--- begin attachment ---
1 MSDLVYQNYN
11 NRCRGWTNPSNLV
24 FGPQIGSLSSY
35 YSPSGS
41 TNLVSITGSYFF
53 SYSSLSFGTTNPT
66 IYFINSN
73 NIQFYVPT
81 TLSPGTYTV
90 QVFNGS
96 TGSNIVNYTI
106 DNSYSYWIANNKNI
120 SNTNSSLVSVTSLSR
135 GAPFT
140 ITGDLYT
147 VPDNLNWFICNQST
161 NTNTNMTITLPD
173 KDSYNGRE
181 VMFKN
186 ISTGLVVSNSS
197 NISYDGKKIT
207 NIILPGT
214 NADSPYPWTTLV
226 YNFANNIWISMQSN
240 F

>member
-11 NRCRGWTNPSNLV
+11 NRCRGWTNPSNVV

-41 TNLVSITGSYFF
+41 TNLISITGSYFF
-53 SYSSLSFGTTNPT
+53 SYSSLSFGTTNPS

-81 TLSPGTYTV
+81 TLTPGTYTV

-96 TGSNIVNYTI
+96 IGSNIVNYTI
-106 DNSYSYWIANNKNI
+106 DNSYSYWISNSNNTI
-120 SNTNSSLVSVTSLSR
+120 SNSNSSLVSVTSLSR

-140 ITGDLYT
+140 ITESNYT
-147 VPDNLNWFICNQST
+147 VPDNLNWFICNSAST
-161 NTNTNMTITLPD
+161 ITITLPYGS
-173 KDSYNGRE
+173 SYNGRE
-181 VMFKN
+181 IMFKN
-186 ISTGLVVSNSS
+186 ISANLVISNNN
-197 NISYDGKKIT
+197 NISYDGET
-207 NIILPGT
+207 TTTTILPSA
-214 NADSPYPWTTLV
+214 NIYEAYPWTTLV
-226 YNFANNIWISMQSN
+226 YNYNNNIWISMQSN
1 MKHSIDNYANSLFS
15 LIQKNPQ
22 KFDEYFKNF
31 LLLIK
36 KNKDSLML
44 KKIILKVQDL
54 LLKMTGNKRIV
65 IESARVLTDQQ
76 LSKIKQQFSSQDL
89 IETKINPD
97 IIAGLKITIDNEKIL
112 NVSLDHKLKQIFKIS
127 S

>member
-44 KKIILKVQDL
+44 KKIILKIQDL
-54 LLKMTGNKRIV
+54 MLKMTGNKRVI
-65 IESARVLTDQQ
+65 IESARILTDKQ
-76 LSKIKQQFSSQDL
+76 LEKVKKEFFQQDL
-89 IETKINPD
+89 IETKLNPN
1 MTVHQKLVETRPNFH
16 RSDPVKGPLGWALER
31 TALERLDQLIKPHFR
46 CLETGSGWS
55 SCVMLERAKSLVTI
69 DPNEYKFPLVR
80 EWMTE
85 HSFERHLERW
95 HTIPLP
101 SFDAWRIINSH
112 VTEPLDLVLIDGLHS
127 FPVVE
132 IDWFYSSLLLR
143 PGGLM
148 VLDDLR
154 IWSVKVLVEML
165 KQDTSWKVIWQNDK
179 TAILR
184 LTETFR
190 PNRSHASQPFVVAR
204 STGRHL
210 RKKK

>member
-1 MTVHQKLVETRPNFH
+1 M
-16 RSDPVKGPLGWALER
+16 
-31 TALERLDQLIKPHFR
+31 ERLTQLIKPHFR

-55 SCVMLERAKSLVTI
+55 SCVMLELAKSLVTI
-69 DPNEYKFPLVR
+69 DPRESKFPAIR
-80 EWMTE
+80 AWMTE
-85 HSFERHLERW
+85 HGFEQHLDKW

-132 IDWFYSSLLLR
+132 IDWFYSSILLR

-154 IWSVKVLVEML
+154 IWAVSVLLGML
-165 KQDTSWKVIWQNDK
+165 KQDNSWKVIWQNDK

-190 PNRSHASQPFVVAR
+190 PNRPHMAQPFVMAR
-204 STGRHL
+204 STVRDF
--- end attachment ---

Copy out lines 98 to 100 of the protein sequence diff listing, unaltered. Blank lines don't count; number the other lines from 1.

143 PGGLM
148 VLDDLR
154 IWSVKVLVEML